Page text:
Case Study: Spotlight

A way of working which is accessible, progressive, and developed in collaboration

by Elinor Whittle

Hello from Spotlight Youth Arts! We are a Creative Arts Youth service, based in Poplar, East London. We provide a wide variety of free, inclusive opportunities for young people, aged 11-19 (25 with SEND) from our purpose-built, state-of-the-art creative hub in Langdon Park. My name is Ellie, I am the Creative Producer: Theatre & Dance; I head up the performing arts programming and act as co-SEND lead for our service. I am writing today regarding a recent presentation which me and my colleague Aaron Williams, Creative Producer: Media, delivered for New Direction’s Principles into Practice: Inclusion & Relevance event.

Spotlight strives to be the first port of call for young people, whatever their creative arts experience. We are located in an area of London with large populations of young people from communities underrepresented in the creative arts, an area with the highest levels of child poverty, which is relatively underserved by large-scale cultural organisations. For many of our young people, Spotlight was their first encounter with creative arts practice. We understand the creative arts to have a vital impact on the lives of young people: it builds resilience, builds confidence, empowers futures, and forms communities. As a result, we aim to take a transdisciplinary, youth-led approach, which meets the young people where they are and is responsive to their needs. Our talk focussed on Shoot the Track, a project which championed this approach.

Shoot the Track was a weekly after-school session, targeting 15-19 year olds who had not previously engaged with a creative arts project and/or could be considered vulnerable or at risk. The project was multidisciplinary, amalgamating drama, Drill music, and filmmaking. We formulated a nonhierarchical dynamic that centred co-production and collaboration. Staff participated as performers, taking the same risks and pushing the same boundaries as their young counterparts. The trajectory and outcomes of Shoot the Track were decided through consultation, led by the young reps (ambassadors). The most recent project was a narrative visual album: each young person developed a character for whom a track was then developed, which was accompanied by a music video.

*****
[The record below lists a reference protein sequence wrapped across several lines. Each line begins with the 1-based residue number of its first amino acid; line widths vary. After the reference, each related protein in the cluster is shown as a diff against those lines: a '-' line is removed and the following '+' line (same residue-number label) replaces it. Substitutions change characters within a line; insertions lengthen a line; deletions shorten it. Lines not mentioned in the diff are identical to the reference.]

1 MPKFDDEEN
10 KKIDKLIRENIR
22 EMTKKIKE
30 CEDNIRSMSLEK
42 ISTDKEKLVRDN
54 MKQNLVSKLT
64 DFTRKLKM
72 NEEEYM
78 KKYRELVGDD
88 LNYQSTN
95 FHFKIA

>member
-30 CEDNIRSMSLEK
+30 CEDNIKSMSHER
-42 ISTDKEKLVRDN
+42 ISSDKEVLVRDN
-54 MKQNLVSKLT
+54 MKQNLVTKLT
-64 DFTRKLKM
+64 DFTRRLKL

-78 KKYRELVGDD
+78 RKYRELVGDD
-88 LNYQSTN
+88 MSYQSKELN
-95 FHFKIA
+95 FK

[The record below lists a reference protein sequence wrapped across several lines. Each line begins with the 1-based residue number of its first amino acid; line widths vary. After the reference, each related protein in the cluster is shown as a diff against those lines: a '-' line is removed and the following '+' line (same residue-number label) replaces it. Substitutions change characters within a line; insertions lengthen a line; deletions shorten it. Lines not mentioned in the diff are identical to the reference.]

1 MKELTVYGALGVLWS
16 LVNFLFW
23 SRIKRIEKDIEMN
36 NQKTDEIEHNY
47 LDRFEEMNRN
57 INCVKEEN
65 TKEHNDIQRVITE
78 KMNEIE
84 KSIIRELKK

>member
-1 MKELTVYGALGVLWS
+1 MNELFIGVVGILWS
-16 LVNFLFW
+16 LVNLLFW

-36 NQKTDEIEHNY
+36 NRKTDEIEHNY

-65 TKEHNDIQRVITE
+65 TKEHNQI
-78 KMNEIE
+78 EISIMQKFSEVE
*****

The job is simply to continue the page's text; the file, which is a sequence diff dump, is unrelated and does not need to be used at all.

The project originated as a theatre intervention for the same target demographics, in partnership with Playing ON Theatre Company. After a process of review and youth consultation, the new multidisciplinary delivery model was conceived. Shoot the Track has since grown organically in response to the participant’s contributions and wider social contexts.

The success of the most recent cohort has been felt tangibly by young people and staff alike. Several participants used the outcomes in their portfolios for successful higher education applications in creative arts subjects, choices inspired by engagement in the project. Meanwhile, elements of the methodology have been adopted across the Spotlight programme.

The guiding tenets of Shoot the Track were echoed by all speakers across the Principles into Practice event. A resonance that was both inspiring and validating. Such are the pressures faced by the arts and youth sectors alike, it is easy to lose touch with the fantastic, progressive work being created by other organisations, especially those outside of your local area or mailing list! The event was useful for connecting the dots, linking up like-minded people, and promoting best practice.

Moving forward, we feel reinvigorated. We will continue to advocate for a way of working which is accessible, progressive, and developed in collaboration. The only way to ensure the inclusivity and relevance of a project is to involve participants: they know best and need platforms from which they can speak for themselves. It is our responsibility as practitioners to bring them in and listen.

Thank you to the New Direction team for inviting us to speak and write this blog! If you are interested to know more about Shoot the Track, Spotlight or would be interested in working together - email me at We are always up for making new connections and exploring new ways of creating with young people. For full details of our free programme for young people visit

browse case studies by theme

Stay in touch, sign up to our Cultural Sector Newsletter.

Cultural Sector Newsletter Form

Cultural Sector Newsletter Form